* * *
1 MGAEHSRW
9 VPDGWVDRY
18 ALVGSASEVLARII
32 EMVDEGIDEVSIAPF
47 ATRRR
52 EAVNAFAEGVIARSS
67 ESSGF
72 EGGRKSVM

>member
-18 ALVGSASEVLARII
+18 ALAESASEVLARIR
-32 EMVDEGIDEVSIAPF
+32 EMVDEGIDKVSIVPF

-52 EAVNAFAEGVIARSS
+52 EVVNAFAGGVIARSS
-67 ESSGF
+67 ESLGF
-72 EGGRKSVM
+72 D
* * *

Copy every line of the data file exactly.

1 MGAEHSRW
9 VPDGWVDRY
18 ALVGSASEVLARII
32 EMVDEGIDEVSIAPF
47 ATRRR
52 EAVNAFAEGVIARSS
67 ESSGF
72 EGGRKSVM

>member
-18 ALVGSASEVLARII
+18 ALAESASEVLARIR
-32 EMVDEGIDEVSIAPF
+32 EMVDEGIDKVSIVPF

-52 EAVNAFAEGVIARSS
+52 EVVNAFAGGVIARSS
-67 ESSGF
+67 ESLGF
-72 EGGRKSVM
+72 D